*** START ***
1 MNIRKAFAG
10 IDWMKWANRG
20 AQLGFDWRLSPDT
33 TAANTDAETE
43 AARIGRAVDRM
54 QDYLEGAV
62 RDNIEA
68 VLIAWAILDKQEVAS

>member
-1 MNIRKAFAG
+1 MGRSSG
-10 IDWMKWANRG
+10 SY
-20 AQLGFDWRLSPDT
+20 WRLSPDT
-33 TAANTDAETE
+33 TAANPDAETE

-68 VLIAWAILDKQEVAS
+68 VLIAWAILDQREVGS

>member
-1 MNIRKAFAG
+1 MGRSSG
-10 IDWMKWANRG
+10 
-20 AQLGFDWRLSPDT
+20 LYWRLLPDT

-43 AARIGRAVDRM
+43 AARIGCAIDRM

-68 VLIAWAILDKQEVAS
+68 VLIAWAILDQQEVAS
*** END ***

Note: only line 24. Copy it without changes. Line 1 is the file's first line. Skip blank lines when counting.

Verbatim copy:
+10 